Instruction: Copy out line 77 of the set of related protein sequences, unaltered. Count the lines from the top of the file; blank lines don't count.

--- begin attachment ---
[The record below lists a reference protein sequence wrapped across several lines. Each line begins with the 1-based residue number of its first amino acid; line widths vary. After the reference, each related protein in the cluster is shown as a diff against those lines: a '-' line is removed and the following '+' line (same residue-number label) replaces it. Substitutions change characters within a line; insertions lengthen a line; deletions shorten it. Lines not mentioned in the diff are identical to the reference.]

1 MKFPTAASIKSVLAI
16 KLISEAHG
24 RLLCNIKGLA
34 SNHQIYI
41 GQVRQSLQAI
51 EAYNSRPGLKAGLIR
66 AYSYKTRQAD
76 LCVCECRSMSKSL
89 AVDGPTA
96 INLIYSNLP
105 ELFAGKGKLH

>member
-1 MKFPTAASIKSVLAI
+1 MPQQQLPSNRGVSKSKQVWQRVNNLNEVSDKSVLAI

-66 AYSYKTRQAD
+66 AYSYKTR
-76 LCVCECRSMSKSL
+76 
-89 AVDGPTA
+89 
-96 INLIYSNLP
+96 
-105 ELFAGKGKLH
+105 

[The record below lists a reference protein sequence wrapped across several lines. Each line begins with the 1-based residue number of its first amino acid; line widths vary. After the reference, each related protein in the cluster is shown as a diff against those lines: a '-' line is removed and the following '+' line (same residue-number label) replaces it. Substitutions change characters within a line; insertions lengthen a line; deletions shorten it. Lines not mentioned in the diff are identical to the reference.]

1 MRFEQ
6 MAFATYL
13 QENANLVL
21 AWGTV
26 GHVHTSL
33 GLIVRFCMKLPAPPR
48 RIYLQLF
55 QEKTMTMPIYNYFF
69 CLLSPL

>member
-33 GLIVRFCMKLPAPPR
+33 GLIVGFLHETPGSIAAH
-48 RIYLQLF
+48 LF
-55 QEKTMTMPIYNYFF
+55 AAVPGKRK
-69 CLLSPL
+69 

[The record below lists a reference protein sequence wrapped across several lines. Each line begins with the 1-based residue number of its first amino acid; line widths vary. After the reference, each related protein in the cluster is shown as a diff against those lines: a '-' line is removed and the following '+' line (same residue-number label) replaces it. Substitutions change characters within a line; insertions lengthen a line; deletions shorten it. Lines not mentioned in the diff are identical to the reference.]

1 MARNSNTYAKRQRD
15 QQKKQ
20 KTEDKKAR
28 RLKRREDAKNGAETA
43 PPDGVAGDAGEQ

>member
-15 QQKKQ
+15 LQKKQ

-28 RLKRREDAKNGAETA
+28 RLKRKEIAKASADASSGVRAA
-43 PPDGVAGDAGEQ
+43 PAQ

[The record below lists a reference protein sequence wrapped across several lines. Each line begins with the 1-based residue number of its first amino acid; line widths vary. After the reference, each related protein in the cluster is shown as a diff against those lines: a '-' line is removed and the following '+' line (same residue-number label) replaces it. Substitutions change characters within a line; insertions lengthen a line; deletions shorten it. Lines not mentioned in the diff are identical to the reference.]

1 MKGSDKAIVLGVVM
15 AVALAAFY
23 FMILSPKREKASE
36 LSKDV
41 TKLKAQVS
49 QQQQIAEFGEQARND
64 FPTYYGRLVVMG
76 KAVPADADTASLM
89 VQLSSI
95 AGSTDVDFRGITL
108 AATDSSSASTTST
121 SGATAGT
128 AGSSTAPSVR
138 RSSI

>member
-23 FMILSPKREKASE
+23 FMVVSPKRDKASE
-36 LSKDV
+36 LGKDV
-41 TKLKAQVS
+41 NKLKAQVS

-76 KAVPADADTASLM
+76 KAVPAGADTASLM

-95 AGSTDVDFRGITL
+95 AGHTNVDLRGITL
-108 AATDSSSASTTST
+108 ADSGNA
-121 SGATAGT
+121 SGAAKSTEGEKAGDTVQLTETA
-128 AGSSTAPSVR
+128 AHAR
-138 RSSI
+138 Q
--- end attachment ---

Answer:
+36 LGKDV